Is alcohol good for you?

Most people have probably long known the research that finds a couple glasses a day of wine seem to be beneficial to a person’s health.  I was a bit surprised last week when a friend told me about the latest research that drinking alcohol, period, is supposed to be good for you.  I get the cool phytochemicals and what not in wine, but what exactly is there in beer or rum that would be helping.  My best guess– nothing.  Rather, there’s got to be some confound.  So, I was just doing a period check on Jonah Lehrer’s awesome blog today (I really should check more often,though, it’s not as if I don’t read enough blogs), and he basically explains what’s going on:

But drinking isn’t just about de-stressing. In fact, the cultural traditions surrounding alcohol tend to emphasize a second, and perhaps even more important, function: socializing. For as long people have been fermenting things, they’ve been transforming the yeasty run-off into excuses for big parties. From Babylonian harvest festivals to the bacchanalias of Ancient Greece, alcohol has always been entangled with our get-togethers. This is for obvious reasons: Alcohol is a delightful social lubricant, a liquid drug that is particularly good at erasing our interpersonal anxieties. And this might help explain why, according to the new study, moderate drinkers have more friends and higher quality “friend support” than abstainers. They’re also more likely to be married.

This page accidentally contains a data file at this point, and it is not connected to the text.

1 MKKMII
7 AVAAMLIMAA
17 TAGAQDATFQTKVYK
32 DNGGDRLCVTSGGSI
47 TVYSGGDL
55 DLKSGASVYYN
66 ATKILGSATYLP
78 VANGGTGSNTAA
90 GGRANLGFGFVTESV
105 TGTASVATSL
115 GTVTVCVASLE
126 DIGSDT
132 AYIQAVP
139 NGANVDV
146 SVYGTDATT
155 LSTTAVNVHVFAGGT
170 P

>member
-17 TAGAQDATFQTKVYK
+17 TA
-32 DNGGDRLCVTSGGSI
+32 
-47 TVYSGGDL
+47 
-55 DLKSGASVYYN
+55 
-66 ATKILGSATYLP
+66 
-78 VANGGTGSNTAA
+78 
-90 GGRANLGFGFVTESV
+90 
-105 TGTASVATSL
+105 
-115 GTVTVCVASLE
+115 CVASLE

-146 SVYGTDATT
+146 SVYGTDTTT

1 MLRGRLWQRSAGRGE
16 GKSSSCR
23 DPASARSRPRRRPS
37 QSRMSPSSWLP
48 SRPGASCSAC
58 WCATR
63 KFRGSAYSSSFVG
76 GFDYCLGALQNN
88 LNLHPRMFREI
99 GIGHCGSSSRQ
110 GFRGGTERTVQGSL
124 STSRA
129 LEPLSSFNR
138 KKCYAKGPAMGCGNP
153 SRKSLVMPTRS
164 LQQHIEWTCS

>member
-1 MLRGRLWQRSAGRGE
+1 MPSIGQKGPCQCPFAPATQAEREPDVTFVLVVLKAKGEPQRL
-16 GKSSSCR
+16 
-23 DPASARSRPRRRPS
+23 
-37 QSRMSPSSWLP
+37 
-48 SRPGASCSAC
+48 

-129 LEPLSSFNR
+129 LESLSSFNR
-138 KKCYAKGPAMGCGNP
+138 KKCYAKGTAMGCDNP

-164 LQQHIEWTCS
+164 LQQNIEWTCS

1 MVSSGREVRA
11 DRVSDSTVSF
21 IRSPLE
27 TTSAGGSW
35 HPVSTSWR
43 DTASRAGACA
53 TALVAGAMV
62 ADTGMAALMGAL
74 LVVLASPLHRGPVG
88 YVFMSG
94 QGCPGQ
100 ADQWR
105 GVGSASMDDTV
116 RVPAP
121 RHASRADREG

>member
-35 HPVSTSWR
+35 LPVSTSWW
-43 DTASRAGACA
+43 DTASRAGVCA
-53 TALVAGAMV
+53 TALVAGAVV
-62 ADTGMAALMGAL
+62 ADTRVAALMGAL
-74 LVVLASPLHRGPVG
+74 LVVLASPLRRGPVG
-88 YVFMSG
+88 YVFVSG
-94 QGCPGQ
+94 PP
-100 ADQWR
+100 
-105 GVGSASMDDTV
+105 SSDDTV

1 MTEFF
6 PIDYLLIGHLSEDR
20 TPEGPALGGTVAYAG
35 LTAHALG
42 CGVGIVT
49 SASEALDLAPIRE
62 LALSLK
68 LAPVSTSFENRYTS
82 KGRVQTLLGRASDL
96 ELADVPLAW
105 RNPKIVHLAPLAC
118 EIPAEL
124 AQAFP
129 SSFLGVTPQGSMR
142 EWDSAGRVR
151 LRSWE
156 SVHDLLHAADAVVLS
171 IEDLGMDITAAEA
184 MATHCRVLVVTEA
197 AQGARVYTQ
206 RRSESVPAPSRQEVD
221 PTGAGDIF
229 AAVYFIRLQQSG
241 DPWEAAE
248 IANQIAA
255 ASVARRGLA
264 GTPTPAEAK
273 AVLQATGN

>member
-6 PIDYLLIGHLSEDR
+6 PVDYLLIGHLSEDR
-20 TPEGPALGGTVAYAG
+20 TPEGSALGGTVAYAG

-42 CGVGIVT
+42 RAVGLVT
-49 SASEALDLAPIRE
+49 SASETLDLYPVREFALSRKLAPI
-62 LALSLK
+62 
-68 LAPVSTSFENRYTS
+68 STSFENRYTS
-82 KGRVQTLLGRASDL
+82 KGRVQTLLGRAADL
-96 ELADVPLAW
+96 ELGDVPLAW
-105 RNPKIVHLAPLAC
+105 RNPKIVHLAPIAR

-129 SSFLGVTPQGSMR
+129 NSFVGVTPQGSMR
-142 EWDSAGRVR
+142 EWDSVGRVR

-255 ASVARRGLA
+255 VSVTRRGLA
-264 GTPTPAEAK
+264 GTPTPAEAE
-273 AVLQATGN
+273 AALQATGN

What does this have to do with longevity? In recent years, sociologists and epidemiologists have begun studying the long-term effects (.pdf) of loneliness. It turns out to be really dangerous. We are social primates, and when we’re cut off from the social network, we are more likely to die from just about everything (but especially heart disease). At this point, the link between abstinence and social isolation is merely hypothetical. But given the extensive history of group drinking – it’s what we do when we come together – it seems likely that drinking in moderation makes it easier for us develop and nurture relationships. And it’s these relationships that help keep us alive.

Of course, relationships have their own chemistry, a language of dopamine, oxytocin, vasopressin, etc. But I think that in the rush to decipher the bodily molecules, we are missing the essential lesson, which is that some of the most valuable health benefits don’t come from compounds that can be bottled, or condensed into a gel capsule. Instead, they come from other people, from those lovely conversations we share over a glass or three of wine.

That sounds about right to me.  I suspect that if you plugged me into some statistical model, I’d come out looking like a moderate drinker.  I enjoy socializing over drinks  and often do, but I simply prefer the taste of diet coke (and I really do not need alcohol to lower my already too-low inhibitions) while my friends have their beers.

About Steve Greene
Professor of Political Science at NC State

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